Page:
Serving the Living

By Debbie Hersman

Today, I spoke at the International Mass Fatality Management Conference, which brought together leaders in mass fatality management to explore past incident management, discuss lessons learned, and define best practices to improve future responses. It was a privilege to be with dedicated professionals from 38 states, 19 countries, and several government agencies who deal with such important, complex, and sensitive issues.

My remarks were based on the NTSB’s experience in coordinating assistance to family members after major accidents. While NTSB has the responsibility to facilitate victim recovery and identification, we do not conduct those processes. That responsibility remains with the local medical examiner or coroner. Yet, these offices can rely on our Transportation and Disaster Assistance team (TDA) to work closely with U.S. jurisdictions to ensure they get needed resources and advice.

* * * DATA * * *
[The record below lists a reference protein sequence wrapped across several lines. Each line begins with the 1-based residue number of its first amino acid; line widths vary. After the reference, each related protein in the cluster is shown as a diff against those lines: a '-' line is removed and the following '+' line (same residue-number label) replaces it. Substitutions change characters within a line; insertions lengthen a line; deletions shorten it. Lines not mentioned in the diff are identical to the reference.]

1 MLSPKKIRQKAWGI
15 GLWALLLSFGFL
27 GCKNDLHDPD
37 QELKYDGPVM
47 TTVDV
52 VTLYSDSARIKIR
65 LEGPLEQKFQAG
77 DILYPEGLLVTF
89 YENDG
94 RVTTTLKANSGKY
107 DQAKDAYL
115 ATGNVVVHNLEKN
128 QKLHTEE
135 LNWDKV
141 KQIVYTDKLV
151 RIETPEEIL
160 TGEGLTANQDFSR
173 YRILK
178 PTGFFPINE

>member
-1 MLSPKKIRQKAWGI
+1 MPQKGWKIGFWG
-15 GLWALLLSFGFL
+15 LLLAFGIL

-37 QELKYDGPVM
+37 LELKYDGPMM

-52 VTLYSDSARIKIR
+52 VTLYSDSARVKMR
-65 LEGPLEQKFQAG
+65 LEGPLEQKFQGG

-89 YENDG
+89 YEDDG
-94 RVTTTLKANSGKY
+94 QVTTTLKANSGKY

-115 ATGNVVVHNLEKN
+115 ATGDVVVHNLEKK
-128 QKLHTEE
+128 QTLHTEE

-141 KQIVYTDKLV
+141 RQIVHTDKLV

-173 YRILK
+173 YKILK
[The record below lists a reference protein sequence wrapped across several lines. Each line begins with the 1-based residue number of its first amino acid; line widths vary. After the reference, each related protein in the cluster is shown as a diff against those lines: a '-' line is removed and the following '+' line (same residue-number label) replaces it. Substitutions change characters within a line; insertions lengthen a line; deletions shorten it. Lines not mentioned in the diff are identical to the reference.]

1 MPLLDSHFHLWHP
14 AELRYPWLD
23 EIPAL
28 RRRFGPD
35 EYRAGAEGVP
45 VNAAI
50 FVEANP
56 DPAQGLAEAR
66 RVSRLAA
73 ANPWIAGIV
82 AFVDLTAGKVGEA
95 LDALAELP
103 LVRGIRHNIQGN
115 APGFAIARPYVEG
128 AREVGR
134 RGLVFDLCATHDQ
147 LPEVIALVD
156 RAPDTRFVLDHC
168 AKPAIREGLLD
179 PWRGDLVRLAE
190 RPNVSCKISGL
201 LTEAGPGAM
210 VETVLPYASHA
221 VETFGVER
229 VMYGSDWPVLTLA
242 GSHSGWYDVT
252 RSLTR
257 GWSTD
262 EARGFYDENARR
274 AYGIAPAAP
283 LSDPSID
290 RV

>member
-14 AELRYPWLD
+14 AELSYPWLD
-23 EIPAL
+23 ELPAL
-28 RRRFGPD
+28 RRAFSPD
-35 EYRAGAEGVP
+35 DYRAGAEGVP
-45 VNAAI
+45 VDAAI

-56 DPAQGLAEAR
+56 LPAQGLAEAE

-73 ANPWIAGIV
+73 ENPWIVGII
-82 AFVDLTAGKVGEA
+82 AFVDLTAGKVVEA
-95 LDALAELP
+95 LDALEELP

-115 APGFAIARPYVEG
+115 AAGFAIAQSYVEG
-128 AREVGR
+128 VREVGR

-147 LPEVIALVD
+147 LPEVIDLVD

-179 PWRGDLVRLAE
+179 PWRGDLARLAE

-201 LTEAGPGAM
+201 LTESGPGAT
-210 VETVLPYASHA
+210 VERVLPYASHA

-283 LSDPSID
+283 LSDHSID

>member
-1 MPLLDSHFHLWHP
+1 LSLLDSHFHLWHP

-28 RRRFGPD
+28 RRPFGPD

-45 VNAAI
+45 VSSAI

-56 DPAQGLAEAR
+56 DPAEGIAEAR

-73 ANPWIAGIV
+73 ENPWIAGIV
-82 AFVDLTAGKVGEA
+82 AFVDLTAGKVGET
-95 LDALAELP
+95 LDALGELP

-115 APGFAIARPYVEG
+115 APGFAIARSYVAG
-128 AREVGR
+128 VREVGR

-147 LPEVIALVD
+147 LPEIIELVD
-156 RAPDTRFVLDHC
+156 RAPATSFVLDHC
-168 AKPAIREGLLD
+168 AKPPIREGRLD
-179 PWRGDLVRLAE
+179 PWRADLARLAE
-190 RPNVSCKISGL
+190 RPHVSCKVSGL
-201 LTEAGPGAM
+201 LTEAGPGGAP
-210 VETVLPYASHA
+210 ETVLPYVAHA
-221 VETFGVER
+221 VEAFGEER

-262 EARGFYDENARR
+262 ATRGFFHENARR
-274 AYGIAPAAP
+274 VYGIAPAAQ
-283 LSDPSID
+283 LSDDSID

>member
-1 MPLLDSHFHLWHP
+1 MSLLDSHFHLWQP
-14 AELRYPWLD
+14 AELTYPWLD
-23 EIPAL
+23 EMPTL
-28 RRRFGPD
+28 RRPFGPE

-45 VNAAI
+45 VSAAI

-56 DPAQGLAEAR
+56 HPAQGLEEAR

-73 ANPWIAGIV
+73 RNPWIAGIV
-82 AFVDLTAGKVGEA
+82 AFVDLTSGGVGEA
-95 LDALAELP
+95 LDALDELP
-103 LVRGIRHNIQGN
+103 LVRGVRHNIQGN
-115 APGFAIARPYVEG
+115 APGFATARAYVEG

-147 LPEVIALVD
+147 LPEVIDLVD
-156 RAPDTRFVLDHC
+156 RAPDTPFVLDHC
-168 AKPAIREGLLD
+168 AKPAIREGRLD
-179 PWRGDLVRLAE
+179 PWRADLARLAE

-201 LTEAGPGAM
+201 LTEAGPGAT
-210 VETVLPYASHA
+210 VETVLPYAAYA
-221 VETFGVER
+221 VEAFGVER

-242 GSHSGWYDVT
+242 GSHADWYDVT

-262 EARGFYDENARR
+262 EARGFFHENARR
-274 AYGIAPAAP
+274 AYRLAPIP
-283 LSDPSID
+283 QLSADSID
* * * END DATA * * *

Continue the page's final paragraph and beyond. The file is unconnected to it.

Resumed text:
Importantly, while their work must be done correctly from a technical perspective, it is essential to effectively and compassionately address the needs and concerns of family members regarding victim recovery and identification. Interactions with family members are crucial, but it is equally crucial they be conducted with professionalism, understanding, and compassion.

We’ve learned a lot since Congress gave us this responsibility in 1996. We know there is a constant and often delicate balance to maintain between the medicolegal responsibilities associated with any mass fatality event and the concerns of the bereaved. Yet, I reminded the audience that the way family members are treated during the initial response will stay with them forever, which underscores the importance of doing the work correctly and always with an understanding of the importance of families.

Poet-undertaker Thomas Lynch captured the importance of the audience’s work in his poem, “Local Heroes,” about the forensic response to the 2001 World Trade Center disaster. Lynch wrote: “… here, brave men and women pick the pieces up. They serve the living, caring for the dead.”

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